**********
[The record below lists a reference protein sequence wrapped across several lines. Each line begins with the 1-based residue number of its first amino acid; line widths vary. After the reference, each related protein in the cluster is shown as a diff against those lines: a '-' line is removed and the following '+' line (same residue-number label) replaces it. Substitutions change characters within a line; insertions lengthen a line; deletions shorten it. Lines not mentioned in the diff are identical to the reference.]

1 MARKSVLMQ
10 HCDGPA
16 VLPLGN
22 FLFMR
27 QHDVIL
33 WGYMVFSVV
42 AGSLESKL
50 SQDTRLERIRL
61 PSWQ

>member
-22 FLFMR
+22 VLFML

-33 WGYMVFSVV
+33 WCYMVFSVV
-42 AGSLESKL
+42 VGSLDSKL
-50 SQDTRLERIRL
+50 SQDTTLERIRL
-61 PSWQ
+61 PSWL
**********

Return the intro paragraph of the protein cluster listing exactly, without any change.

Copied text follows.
[The record below lists a reference protein sequence wrapped across several lines. Each line begins with the 1-based residue number of its first amino acid; line widths vary. After the reference, each related protein in the cluster is shown as a diff against those lines: a '-' line is removed and the following '+' line (same residue-number label) replaces it. Substitutions change characters within a line; insertions lengthen a line; deletions shorten it. Lines not mentioned in the diff are identical to the reference.]